• Hate Sink: Billy Loomis' mother turns out to be this, revealed to be the killer in this film. She tries to play for sympathy in avenging her sons death with a new killing spree, but quickly looses it when with her myopic view of things; she seems to be under the impression she and Billy are the real victims, with no sympathy or remorse over the people he killed, and refuses to own up to her own failures as a mother, or even to how Billy turned out to be. She was also the one who kills Randy.
  • Hero Killer: Woodsboro survivor Randy is dispatched by Mrs. Loomis after he insults her son over the phone.
  • Hollywood Darkness: The interior of the movie theatre. They have a special gimmick of making the Ghostface masks glow in the dark - but the place is only just slightly darker than average.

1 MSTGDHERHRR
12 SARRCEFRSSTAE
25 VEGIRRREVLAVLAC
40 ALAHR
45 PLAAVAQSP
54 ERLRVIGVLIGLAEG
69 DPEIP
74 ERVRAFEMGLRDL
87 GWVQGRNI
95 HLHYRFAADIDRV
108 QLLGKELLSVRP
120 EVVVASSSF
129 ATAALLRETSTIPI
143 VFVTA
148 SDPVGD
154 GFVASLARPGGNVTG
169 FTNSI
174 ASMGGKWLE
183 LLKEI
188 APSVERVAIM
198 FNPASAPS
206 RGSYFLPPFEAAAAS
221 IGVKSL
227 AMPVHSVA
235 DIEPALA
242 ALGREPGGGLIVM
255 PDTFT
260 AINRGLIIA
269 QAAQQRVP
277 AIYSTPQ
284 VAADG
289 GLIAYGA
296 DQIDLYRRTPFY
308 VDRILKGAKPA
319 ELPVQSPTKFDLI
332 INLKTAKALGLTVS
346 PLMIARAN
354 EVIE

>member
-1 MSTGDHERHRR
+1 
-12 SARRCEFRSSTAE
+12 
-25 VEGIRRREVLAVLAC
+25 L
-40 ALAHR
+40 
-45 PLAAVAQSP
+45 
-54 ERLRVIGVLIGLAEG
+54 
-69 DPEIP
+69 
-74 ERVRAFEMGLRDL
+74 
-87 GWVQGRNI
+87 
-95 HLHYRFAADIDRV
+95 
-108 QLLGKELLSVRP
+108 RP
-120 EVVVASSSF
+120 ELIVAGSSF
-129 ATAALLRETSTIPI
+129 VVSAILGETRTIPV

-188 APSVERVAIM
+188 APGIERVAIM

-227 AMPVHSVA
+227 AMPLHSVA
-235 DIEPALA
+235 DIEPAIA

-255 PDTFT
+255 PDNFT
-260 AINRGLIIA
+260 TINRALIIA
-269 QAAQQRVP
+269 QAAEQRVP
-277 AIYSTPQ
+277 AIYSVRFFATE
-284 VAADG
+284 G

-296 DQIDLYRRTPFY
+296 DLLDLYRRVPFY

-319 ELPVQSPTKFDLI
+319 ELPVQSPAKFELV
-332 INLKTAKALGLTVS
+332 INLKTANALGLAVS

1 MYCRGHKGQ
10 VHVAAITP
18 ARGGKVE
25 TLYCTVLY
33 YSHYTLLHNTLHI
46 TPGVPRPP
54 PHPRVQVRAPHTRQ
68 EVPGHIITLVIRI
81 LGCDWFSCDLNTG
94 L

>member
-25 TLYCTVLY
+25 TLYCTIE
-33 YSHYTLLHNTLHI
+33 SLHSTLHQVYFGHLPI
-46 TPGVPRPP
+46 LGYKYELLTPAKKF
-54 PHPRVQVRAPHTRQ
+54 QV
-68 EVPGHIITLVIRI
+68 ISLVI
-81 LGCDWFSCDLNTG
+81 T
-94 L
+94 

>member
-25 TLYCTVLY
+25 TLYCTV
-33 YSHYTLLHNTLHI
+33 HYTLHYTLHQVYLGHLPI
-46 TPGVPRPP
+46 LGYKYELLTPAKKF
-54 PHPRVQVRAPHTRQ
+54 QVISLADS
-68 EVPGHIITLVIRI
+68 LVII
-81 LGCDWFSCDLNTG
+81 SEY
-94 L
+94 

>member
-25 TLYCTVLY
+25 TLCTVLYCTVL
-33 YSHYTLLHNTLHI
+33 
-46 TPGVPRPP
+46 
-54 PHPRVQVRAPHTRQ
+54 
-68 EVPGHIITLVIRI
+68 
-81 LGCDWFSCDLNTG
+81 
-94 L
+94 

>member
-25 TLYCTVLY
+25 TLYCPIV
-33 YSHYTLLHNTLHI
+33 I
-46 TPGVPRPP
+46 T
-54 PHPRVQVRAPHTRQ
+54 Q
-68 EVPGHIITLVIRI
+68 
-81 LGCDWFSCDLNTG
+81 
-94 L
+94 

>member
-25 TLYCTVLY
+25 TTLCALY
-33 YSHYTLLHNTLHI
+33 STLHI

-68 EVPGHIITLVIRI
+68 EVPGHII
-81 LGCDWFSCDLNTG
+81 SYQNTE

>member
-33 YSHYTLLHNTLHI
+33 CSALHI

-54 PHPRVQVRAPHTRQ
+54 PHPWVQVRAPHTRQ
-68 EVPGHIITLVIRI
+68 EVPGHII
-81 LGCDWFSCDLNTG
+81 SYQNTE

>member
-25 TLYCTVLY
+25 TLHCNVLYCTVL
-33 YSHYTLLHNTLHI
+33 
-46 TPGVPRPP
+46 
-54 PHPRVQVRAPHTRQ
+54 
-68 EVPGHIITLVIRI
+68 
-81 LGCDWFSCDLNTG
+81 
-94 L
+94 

• Hollywood Healing: Averted. Dewey has a limp from his stab wound in the first film - which is two years ago.
  • Hotter and Sexier: In-universe. The Stab movie changes the scene of Casey getting killed to the killer calling her while in the shower. She spends the whole scene in a dressing gown.
  • If It Bleeds, It Leads: The killer (at least, one of them) planned on invoking this in order to get himself media publicity and a sensational trial.
  • Impaled with Extreme Prejudice: Officer Richards ends up with a pipe through his head at the end of the wild car ride.
  • Instant Death Bullet: Derek is killed by one shot of Mickey's gun.